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Gastrointestinal and Tract Infections

Often a result of ingesting contaminated food and beverage, although could be due to more serious infection. It is important to diagnose and treat appropriately to restore gastrointestinal health.

Gastrointestinal tract infections, Designs for Health

Most gastrointestinal tract infections are transmitted by food or beverage contaminated by faecal material and tend to exhibit similar life cycles consisting of a cyst stage and a trophozoite stage. The cyst wall functions to protect the organism from desiccation in the external environment as the parasite undergoes a relatively dormant period waiting to be ingested by the next host. There are many diverse protozoan groups which include Flagellates, Ameba, Apicomplexa and Microsporidia. The majority of these protozoa are non-pathogenic commensals, or only result in mild disease.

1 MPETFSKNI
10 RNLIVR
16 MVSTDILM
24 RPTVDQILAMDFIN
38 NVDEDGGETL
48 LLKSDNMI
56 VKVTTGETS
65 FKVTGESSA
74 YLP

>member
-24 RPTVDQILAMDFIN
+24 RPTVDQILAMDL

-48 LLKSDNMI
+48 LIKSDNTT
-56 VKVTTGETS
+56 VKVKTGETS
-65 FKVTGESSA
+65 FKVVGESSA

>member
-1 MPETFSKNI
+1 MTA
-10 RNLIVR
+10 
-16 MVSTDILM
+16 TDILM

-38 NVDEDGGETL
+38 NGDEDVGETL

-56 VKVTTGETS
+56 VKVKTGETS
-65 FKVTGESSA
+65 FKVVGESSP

Numerous protozoa can inhabit the gastro-intestinal tract of humans. Most of these exhibit little or no overt pathology. Infection with these protozoa is evidence of fecal contamination and indicates a risk for more serious infections such as Giardia or E. histolytica. These non-pathogenic species can also be confused with the potentially pathogenic Giardia or E. histolytica and result in unnecessary drug treatment. In addition, such a misdiagnosis is also problematic in that the true cause of the symptoms may be missed and the appropriate treatment will be delayed.

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